|Type of Wine
: Whether it's Cabernet Sauvignon, Merlot, Syrah or Zinfandel, Californian red wine producers have a lovely habit of taking a varietal and expressing its essence in a unique, never before seen way. From Napa Valley to the regions south of Los Angeles, there's a red for everyone - and it's never too late to start exploring.
: It is recognized worldwide, referred to as “king of grapes” and has easily become the most popular grape variety in the world. Cabernet Sauvignon has seemingly taken the world by storm. It has seen exponential growth and popularity in American and around the world over the past thirty years. The phrase “Cabernet is king,” is a common maxim in the world of wine. Cabernet Sauvignon wine has become so popular that when being referred to can be recognized by simple slang, such as “Cab” or “Cabernet. It might appear simple, straightforward and easily understood; yet, interestingly remains an enigma, which has both baffled and excited oenologists since its discovery.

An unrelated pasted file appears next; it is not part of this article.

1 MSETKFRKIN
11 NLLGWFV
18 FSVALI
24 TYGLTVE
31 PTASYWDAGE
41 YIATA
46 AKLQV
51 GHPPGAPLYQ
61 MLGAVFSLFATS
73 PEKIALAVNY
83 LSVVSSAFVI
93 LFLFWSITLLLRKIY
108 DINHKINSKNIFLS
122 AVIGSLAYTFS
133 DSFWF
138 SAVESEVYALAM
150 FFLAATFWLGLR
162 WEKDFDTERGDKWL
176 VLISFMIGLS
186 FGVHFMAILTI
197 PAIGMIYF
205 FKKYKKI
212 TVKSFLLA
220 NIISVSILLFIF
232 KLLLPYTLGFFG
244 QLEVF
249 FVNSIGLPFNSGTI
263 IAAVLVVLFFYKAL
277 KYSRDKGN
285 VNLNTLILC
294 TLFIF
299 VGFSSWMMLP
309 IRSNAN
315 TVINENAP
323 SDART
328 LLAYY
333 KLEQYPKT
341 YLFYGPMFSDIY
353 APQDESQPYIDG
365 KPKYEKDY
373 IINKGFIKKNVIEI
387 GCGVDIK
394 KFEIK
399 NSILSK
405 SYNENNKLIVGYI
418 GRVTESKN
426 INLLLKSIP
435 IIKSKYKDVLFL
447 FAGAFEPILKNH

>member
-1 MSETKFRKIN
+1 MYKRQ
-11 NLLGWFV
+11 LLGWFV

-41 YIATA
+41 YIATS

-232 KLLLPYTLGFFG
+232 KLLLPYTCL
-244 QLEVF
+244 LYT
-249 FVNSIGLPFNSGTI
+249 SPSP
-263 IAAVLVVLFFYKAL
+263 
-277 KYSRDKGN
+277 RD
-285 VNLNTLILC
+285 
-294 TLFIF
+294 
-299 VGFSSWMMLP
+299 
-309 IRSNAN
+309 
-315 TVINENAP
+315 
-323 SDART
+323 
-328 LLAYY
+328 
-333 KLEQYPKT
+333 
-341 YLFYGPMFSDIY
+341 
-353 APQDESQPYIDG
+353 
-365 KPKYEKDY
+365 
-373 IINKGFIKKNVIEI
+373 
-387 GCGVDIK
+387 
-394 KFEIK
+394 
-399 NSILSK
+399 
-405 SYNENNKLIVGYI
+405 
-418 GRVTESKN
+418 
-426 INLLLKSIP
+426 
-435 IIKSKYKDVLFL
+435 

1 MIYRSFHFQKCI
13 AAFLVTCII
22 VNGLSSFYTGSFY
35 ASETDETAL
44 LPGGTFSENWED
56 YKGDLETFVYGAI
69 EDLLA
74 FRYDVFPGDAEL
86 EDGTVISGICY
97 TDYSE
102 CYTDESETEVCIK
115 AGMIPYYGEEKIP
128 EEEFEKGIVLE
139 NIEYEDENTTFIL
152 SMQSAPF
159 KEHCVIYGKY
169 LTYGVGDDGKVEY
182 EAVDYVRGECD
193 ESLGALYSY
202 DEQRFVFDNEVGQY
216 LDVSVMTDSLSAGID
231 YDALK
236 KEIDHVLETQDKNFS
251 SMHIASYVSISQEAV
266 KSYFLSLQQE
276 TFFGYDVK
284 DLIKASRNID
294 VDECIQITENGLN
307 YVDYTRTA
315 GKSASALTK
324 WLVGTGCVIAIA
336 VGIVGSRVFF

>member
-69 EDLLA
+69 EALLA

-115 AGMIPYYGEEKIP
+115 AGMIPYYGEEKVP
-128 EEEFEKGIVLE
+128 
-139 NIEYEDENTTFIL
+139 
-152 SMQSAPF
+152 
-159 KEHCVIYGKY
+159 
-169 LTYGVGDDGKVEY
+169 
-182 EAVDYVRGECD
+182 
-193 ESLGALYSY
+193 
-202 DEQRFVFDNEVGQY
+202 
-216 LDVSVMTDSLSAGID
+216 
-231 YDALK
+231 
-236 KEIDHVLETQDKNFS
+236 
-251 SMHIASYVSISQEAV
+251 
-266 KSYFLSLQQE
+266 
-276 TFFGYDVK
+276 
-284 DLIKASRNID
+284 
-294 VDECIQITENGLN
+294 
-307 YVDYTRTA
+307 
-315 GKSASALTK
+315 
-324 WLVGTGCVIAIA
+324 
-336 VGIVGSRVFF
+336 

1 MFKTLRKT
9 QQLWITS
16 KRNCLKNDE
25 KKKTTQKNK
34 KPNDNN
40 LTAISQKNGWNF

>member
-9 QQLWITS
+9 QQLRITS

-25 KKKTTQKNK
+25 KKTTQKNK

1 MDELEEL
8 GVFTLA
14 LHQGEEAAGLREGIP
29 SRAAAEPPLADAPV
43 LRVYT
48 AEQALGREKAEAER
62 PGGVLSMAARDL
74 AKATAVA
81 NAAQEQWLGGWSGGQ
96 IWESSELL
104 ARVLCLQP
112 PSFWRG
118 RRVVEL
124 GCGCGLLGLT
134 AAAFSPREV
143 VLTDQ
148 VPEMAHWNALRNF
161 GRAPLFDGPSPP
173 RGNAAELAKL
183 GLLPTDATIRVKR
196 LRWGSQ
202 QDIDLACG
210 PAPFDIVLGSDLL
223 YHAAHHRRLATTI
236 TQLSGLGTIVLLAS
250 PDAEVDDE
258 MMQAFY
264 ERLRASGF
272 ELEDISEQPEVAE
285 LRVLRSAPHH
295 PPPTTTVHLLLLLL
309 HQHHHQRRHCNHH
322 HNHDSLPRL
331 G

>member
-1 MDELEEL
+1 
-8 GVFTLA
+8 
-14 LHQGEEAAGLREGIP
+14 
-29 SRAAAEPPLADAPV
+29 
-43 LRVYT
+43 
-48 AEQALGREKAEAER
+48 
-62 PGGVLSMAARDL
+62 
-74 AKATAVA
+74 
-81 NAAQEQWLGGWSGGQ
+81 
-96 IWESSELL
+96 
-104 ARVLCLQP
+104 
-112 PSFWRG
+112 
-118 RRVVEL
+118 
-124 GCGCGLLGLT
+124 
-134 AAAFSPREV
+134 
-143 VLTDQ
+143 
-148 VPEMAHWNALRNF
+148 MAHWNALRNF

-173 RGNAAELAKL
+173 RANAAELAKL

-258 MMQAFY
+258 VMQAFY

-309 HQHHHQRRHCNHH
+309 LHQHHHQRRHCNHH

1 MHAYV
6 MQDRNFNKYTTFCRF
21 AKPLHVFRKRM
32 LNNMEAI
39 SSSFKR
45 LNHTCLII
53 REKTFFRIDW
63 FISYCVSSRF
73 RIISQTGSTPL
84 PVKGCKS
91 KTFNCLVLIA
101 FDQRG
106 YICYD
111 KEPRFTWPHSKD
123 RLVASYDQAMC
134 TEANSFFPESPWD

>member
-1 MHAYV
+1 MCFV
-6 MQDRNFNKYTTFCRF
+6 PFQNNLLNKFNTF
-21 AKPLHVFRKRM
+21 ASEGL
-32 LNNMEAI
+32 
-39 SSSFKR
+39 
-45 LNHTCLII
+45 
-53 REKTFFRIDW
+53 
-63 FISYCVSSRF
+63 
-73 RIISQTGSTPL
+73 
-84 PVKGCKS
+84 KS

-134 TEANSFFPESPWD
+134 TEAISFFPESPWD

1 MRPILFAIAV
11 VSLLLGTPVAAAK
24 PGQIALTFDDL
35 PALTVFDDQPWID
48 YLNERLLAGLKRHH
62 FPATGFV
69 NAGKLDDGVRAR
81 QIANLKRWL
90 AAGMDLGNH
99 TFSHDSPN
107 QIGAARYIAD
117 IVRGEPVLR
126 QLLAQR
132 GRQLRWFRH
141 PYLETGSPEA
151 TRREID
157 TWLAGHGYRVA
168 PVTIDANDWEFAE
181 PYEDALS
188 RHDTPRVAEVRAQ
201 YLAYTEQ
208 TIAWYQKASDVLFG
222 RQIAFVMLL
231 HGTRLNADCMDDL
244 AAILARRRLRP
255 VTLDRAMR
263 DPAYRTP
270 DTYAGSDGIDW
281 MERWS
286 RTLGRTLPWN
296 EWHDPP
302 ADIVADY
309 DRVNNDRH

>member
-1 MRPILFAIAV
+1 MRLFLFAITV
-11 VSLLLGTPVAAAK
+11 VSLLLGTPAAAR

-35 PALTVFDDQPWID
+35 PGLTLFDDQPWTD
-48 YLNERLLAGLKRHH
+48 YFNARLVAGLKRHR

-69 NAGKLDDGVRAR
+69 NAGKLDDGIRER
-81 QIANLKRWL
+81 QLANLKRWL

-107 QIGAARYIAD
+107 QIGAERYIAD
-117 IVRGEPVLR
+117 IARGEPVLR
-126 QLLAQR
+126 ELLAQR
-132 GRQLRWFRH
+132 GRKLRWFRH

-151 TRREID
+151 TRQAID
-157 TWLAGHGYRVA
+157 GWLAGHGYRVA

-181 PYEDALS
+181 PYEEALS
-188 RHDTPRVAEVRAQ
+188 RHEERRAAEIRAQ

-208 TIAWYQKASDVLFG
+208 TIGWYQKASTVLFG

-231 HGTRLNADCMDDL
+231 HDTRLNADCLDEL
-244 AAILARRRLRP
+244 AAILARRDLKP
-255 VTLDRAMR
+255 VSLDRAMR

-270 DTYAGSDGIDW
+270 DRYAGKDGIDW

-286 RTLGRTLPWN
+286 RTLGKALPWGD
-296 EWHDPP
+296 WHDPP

The exact origin and circumstances of this world-altering event are still enigmatic; however, at the end of the 20th century, UC Davis Scientists (John Bowers and Carole Meredith) were able to solve part of the mystery using DNA fingerprinting technology that proved Cabernet Sauvignon to be the offspring of a surprising spontaneous crossing of Bordeaux varietals, Cabernet Franc and Sauvignon Blanc. By the 18th century there were already records of Cabernet Sauvignon being well-established on the west side of the Gironde Estuary (Left Bank) in the Medoc and Graves.